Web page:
Image credits: PEMEX
News Article

PEMEX Pays Lowest Taxes In Decades

By Pedro Alcalá | Wed, 05/05/2021 - 08:33

SHCP has issued its official record on Mexico’s public finances for 1Q21, revealing that PEMEX is now operating under a historically low tax rate. 

The NOC paid US$2.65 billion in taxes, which represents 17 percent of its income. Both of these numbers are considered the lowest levels in the last two decades, reported El Economista. This 17 percent resulted from an original tax burden of 28 percent which was reduced by 11 percentage points through a federal government decree issued earlier this year. This has been the last of many consecutive years in which PEMEX has been subject to a lighter tax burden than the year before, dating back to  2012, when the NOC paid taxes equivalent to 60 percent of its income. A large part of this reduction was achieved by reducing the tax on each oil barrel sold; 60 percent of what was made from each barrel used to go to the state, but that was reduced to 54 percent. Income from crude exports also grew by 19 percent thanks to higher oil barrel prices, recovering global demand and a more positive exchange rate situation between the peso and the dollar. These factors combined to produce a favorable financial result for PEMEX in this quarter when compared to the first quarter of 2020. Despite these reductions in taxes, PEMEX continues to be Mexico’s largest contributor to the federal budget. Losses also decreased dramatically; PEMEX reported losses of US$1.84 billion for this quarter, which compares favorably to its US$27.78 billion in losses in the first quarter of 2020.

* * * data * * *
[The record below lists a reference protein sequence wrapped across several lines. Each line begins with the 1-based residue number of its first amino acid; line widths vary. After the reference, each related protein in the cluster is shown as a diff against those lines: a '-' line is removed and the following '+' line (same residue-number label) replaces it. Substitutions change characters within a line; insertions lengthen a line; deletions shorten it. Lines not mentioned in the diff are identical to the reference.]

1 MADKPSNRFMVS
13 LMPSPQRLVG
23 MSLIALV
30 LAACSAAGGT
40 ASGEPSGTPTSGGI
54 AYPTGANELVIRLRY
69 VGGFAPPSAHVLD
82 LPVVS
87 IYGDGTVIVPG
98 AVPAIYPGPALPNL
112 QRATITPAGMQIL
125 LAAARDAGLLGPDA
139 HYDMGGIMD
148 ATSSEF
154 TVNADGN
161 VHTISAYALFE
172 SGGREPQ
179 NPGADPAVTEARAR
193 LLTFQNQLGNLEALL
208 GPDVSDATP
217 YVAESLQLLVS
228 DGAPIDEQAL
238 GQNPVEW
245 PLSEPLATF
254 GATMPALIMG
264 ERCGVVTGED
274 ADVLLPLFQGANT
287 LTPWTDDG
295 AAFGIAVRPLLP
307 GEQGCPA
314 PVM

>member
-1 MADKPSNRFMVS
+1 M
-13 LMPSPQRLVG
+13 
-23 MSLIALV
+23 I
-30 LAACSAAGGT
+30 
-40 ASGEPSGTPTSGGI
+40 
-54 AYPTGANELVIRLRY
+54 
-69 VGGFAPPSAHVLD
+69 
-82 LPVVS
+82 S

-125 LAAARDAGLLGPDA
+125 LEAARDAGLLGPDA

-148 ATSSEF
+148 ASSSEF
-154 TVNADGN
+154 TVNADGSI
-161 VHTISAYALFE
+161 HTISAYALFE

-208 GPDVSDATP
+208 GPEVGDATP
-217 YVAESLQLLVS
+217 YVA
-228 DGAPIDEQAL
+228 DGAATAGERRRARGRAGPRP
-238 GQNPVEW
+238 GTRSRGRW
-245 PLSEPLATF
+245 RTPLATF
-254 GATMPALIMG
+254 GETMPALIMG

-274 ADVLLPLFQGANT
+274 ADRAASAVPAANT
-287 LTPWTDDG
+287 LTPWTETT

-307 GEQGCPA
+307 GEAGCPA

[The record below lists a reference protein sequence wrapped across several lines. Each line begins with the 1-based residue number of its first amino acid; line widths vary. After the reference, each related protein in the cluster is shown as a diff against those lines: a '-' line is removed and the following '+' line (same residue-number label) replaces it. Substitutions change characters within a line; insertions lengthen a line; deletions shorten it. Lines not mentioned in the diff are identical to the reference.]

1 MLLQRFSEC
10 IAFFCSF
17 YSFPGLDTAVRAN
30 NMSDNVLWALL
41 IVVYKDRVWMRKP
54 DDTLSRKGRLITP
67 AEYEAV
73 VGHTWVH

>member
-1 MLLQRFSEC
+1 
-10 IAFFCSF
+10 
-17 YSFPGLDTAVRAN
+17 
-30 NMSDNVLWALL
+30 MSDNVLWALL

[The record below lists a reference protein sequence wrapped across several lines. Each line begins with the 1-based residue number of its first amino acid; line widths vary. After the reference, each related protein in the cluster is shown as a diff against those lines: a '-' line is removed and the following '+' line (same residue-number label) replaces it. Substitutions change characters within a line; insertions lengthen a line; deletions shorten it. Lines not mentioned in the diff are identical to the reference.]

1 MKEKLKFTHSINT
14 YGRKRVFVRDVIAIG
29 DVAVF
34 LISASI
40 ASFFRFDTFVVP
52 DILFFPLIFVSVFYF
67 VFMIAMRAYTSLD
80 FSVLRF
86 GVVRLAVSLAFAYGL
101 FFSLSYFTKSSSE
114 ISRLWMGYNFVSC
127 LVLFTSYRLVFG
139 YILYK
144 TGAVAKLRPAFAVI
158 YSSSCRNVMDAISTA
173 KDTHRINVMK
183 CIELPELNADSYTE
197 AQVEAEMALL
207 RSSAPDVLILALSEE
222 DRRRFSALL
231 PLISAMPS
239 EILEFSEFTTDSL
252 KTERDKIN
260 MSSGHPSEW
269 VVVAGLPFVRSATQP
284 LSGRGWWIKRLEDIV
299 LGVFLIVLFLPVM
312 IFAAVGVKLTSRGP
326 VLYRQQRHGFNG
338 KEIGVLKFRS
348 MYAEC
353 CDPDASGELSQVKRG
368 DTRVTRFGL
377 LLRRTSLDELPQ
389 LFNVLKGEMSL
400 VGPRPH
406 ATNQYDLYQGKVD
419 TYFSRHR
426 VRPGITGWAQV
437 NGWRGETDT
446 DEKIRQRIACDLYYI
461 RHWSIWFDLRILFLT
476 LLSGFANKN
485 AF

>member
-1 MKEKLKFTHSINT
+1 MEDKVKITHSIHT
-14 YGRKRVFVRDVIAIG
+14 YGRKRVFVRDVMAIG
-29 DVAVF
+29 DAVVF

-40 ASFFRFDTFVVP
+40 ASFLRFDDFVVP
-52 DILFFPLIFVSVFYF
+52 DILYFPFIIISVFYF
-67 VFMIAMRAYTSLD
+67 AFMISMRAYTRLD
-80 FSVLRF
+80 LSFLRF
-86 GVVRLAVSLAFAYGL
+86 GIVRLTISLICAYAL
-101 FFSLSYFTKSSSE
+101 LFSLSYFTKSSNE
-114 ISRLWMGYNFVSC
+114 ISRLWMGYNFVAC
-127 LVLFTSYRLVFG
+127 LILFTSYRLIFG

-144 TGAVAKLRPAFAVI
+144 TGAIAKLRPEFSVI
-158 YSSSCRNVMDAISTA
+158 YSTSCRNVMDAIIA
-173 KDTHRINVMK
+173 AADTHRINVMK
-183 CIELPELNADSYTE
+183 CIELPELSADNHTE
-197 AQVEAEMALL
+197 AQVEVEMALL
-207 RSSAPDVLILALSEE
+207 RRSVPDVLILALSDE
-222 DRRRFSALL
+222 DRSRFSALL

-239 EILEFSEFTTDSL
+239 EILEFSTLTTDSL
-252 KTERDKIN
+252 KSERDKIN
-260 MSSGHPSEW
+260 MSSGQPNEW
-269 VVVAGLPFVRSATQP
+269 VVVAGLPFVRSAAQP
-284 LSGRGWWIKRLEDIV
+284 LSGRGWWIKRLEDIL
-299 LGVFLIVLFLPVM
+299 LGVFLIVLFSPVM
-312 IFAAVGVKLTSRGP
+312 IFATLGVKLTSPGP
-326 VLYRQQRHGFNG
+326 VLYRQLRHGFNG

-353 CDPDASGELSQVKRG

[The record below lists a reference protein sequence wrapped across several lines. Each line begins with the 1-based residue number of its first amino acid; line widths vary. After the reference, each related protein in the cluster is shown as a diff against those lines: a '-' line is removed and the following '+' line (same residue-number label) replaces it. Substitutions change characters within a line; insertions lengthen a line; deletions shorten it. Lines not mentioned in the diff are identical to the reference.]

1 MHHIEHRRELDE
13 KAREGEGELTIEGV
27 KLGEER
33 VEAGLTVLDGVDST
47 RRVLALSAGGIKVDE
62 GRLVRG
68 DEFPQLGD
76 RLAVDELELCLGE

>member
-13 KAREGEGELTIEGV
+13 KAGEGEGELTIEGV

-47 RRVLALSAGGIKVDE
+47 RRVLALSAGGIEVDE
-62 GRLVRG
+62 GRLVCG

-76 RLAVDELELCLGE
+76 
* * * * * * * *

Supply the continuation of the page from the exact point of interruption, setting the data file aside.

However, these victories came at a cost for other government branches. A second report from El Economista details that the SHCP document demonstrates that SENER spent US$3.16 billion during this quarter, which represents a 213 percent increase when compared to last year. This was mostly due to the fact that it was SENER that paid for additional support packages for PEMEX, which were ordered back in February, to the tune of US$1.58 billion. The only government department that saw a higher percentage increase in its spending was SEDATU, which increased by 417 percent. SENER’s budget also went above the limit of what had been originally approved, given the fact that these PEMEX payments were suddenly announced and executed in the middle of February. PEMEX’s spending also increased by 22 percent during this same first quarter of the year when compared to last year’s first quarter.

Although PEMEX is in a favorable position as increased production and higher oil barrel prices translate into higher revenue, it must also be considered that the NOC is winding down its crude exports as more oil gets redirected to the national processing capabilities of Mexico’s refining system. A third report from El Economista finds that during the first quarter of 2021, PEMEX exported less than one million barrels a day on average, a threshold that had not been crossed  in a decade. Furthermore, a report from Milenio details the fact that the National Refining System processed an average of 747,000 barrels a day during the first quarter of 2021, which represents an increase of 205,000 barrels a day over that same average in the first quarter of 2020. This is credited directly to the many renovations and rehabilitation projects taking place across the entire National Refining System.

The data used in this article was sourced from:  
El Economista, Milenio
Photo by:   PEMEX
Pedro Alcalá Pedro Alcalá Journalist and Industry Analyst